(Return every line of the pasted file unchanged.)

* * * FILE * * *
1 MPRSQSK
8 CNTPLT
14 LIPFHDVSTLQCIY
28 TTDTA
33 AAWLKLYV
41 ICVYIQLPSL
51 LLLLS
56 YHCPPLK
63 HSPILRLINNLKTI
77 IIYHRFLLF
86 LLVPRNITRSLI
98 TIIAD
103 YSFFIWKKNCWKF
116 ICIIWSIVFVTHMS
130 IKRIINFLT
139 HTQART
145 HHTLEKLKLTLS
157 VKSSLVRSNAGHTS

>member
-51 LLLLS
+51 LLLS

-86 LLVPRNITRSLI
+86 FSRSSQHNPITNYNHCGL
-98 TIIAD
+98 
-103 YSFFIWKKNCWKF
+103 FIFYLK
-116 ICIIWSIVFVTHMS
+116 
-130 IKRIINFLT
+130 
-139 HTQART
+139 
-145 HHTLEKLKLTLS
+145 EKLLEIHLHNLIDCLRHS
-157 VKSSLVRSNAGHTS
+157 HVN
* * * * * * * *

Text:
1 MPRSQSK
8 CNTPLT
14 LIPFHDVSTLQCIY
28 TTDTA
33 AAWLKLYV
41 ICVYIQLPSL
51 LLLLS
56 YHCPPLK
63 HSPILRLINNLKTI
77 IIYHRFLLF
86 LLVPRNITRSLI
98 TIIAD
103 YSFFIWKKNCWKF
116 ICIIWSIVFVTHMS
130 IKRIINFLT
139 HTQART
145 HHTLEKLKLTLS
157 VKSSLVRSNAGHTS

>member
-51 LLLLS
+51 LLLS

-86 LLVPRNITRSLI
+86 FSRSSQHNPITNYNHCGL
-98 TIIAD
+98 
-103 YSFFIWKKNCWKF
+103 FIFYLK
-116 ICIIWSIVFVTHMS
+116 
-130 IKRIINFLT
+130 
-139 HTQART
+139 
-145 HHTLEKLKLTLS
+145 EKLLEIHLHNLIDCLRHS
-157 VKSSLVRSNAGHTS
+157 HVN